What winds up emerging is this story that is shocking in its brutality and revelatory in its similarities to the American experience in Vietnam. The Soviet dead got shipped back in sealed zinc coffins (thus the term of “Zinky Boys”), as the state denied the very existence of the conflict.

Svetlana brings the truth to us of the Soviet-Afghan War: the beauty of the country and the savage Army bullying, the mutilation and the killing, the shame and ruined lives of returned veterans, and the profusion of Western goods. This book offers a harrowing, unique, and unforgettably powerful insight into the harsher realities of war.

“Secondhand Time: The Last of the Soviets” is a non-fiction book that was released in 2016. This is a symphonic oral history about the disintegration of the Soviet Union and the emergence of a new Russia.

The Swedish Academy awarded her the Nobel Prize and cited Svetlana with inventing a new type of literary genre, and described her work as a history of the soul and a history of emotions. Her distinctive documentary style, combining a collage of voices with extended individual monologues, records the stories of ordinary men and women that rarely get the chance to speak, whose own experiences are often lost in the official histories of the nation.

With this book, she chronicles communism’s demise. Everyday Russians recount the previous thirty years, illustrating to us what life was like during the fall of the Soviet Union and what it is like to live in the new Russia left in its wake. Interviews, spanning 1991 until 2012, take us behind the contrived media accounts and propaganda, which give us a panoramic portrait of contemporary Russia and the Russians that still carry their memories of terror, massacres, famine, and oppression, however also pride in their country, hope for the future, and this belief that everybody was fighting and working to bring a utopia about. This is an account of a life in the aftermath of an idea that was so powerful that it used to dominate a third of the entire world.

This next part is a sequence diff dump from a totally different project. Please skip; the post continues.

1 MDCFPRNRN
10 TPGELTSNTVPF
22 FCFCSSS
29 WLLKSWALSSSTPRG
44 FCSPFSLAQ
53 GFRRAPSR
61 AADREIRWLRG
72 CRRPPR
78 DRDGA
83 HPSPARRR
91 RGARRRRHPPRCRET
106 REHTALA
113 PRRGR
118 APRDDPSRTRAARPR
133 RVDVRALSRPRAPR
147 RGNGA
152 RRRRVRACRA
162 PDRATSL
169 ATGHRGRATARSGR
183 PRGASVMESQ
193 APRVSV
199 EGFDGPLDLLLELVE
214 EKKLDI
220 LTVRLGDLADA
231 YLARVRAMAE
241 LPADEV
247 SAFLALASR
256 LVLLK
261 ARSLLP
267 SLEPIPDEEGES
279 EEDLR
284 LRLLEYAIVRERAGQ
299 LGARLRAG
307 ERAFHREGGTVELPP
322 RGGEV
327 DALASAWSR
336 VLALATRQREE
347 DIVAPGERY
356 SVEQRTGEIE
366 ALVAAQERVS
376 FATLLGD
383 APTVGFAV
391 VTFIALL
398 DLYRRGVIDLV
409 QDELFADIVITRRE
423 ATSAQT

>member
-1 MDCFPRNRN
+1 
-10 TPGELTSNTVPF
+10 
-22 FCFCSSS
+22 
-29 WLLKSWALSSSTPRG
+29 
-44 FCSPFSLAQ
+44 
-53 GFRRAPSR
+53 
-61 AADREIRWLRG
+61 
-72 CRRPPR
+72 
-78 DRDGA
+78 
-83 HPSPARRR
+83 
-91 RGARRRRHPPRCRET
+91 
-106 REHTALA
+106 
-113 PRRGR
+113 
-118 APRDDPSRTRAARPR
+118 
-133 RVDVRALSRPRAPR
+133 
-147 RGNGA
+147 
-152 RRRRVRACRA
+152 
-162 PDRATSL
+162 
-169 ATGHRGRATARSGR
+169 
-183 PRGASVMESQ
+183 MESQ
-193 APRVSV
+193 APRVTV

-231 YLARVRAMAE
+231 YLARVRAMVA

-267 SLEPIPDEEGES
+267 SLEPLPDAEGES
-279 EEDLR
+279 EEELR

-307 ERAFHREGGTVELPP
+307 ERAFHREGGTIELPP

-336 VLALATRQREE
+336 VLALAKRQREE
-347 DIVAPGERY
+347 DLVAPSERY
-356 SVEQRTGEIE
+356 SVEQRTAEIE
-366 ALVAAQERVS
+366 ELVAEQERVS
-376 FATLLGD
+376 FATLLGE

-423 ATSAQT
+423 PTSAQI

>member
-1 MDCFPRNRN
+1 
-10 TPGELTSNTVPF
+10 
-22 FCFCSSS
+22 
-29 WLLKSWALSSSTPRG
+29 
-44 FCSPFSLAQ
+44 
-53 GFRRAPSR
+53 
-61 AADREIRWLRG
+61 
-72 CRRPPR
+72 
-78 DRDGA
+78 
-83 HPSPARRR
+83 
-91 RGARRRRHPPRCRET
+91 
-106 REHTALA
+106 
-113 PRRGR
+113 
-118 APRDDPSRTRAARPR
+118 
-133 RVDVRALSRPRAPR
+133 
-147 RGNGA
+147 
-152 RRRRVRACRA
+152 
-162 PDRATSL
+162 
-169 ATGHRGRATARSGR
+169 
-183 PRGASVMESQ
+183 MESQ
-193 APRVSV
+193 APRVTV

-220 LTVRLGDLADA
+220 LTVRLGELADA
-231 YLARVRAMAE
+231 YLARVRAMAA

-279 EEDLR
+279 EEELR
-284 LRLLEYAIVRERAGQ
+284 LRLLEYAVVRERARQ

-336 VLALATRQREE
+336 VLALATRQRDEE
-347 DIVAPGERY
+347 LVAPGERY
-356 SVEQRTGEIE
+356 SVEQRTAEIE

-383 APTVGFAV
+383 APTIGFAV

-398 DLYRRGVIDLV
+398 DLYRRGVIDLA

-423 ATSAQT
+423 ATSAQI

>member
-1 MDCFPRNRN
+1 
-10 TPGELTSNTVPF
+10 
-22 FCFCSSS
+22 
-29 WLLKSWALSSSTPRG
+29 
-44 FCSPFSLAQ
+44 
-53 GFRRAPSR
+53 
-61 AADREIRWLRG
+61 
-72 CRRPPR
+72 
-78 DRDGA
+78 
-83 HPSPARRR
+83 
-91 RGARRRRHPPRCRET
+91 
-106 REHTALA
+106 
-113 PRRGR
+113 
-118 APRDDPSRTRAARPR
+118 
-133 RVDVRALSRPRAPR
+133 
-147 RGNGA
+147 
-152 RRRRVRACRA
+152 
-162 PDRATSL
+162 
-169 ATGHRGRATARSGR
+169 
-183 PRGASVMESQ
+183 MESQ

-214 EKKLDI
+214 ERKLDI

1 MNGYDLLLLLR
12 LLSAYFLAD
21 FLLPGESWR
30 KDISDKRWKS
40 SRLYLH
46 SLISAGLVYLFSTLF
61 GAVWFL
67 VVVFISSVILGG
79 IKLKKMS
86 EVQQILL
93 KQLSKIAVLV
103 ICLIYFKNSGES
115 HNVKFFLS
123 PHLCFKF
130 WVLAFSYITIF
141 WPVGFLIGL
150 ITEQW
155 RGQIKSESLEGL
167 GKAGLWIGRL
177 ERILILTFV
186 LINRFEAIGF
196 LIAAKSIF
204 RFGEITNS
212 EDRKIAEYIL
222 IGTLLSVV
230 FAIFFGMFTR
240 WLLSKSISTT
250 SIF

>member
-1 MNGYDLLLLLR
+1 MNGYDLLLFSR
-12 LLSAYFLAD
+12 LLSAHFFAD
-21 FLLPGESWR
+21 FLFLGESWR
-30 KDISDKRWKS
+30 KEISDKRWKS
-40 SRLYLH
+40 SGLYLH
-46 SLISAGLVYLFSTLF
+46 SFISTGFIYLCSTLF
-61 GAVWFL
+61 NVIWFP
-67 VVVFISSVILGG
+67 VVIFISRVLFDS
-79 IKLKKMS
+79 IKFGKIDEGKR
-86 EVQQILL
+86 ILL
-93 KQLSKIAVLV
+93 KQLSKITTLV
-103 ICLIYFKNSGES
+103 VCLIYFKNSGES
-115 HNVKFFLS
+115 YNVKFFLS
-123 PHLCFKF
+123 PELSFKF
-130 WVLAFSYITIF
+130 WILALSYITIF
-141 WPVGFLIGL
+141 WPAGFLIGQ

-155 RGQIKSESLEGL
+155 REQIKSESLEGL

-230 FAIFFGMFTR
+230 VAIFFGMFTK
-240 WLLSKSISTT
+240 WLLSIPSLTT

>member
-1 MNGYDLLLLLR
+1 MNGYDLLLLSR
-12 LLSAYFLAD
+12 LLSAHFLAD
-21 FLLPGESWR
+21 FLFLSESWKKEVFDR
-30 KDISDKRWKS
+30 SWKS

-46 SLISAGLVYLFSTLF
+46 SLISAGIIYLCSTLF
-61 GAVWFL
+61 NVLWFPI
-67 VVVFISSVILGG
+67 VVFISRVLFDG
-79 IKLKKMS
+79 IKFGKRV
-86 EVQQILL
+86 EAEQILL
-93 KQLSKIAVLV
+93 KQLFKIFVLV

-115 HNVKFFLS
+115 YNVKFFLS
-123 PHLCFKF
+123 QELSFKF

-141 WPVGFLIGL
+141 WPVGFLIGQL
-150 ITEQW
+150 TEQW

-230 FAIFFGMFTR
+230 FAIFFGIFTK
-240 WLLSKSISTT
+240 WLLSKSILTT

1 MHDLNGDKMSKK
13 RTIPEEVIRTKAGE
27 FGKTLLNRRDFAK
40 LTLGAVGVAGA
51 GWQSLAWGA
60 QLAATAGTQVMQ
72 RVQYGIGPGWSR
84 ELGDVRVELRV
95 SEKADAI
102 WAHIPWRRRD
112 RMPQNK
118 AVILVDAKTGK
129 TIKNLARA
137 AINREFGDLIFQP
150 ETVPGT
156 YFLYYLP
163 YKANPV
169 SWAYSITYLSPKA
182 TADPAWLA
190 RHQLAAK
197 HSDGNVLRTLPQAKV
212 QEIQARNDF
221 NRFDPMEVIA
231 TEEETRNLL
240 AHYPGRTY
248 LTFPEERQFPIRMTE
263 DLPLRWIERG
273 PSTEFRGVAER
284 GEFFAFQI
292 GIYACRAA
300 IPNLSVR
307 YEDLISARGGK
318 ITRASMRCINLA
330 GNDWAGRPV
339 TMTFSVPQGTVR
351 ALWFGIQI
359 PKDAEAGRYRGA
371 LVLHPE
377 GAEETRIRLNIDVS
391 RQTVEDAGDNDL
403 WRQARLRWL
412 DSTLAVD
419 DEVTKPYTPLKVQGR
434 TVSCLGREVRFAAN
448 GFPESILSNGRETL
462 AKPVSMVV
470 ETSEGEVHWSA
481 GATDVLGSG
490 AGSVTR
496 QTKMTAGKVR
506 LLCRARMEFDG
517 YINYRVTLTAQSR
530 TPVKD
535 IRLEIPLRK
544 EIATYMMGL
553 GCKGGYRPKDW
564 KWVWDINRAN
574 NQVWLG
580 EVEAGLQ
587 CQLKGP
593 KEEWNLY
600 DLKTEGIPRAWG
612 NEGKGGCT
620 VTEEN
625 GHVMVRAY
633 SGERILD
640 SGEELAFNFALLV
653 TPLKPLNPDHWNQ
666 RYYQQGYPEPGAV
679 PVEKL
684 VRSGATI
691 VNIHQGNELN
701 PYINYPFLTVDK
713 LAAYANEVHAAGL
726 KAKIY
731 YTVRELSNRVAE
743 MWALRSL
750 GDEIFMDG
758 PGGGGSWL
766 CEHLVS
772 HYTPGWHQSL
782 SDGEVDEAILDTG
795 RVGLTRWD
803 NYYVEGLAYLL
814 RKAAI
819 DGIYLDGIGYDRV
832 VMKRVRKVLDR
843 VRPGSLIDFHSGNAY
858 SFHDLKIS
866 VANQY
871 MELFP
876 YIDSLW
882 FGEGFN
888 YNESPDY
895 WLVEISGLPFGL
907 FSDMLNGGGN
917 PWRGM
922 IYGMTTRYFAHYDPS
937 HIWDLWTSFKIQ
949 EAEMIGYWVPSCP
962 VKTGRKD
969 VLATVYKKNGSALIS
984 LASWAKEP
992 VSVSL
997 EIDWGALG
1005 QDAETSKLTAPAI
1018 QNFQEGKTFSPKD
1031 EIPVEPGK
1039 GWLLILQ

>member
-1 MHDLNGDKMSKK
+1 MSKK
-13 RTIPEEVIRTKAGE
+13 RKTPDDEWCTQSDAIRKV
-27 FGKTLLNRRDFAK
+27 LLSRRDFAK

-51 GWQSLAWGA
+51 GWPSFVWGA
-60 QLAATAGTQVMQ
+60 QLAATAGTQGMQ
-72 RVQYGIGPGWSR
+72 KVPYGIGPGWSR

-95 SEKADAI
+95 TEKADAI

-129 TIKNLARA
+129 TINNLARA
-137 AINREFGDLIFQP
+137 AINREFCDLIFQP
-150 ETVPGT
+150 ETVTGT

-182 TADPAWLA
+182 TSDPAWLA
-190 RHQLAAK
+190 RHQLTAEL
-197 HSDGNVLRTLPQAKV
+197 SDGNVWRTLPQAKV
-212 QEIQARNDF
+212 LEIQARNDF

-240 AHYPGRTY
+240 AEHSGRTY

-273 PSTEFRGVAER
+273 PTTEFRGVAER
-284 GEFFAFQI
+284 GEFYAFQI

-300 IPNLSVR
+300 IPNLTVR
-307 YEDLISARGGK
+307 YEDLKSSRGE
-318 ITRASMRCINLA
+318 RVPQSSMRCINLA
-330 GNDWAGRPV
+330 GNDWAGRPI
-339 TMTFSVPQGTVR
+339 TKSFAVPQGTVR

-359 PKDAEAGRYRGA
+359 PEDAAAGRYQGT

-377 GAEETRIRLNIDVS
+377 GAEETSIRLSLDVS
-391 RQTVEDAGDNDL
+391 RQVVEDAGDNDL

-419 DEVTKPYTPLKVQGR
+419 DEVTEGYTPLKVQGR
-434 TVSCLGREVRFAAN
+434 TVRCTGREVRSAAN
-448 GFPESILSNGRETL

Here is a magnificent tapestry of the triumphs and sorrows of the human spirit that has been woven by a master. It tells the stories that all together make up the true history of a nation.

This book was named one of the best books of the year by NPR, The New York Times, The Washington Post, The Wall Street Journal, The Boston Globe, Financial Times, and Kirkus Reviews. It was the Los Angeles Times Book Prize Winner.

“Chernobyl Prayer: A Chronicle of the Future” is a non-fiction book that was released in 2023. In April of 1986 this series of explosions shook the entire Chernobyl nuclear reactor. Flames lit up the sky and radiation escaped to contaminate the land and it poisoned the people for years to come.

As officials attempted to hush up the whole accident, Svetlana spent many years collecting together testimonies from survivors: firefighters, clean-up workers, widows and orphans, residents, resettlers. All in an effort to craft their voices into a haunting oral history of anger, fear, and uncertainty, however also love and dark humor.

This is a chronicle of the past and is a warning for our nuclear future, this book shows us what it’s like to bear witness, and to remember in a world that just wants you to forget.

Book Series In Order » Authors » Svetlana Alexievich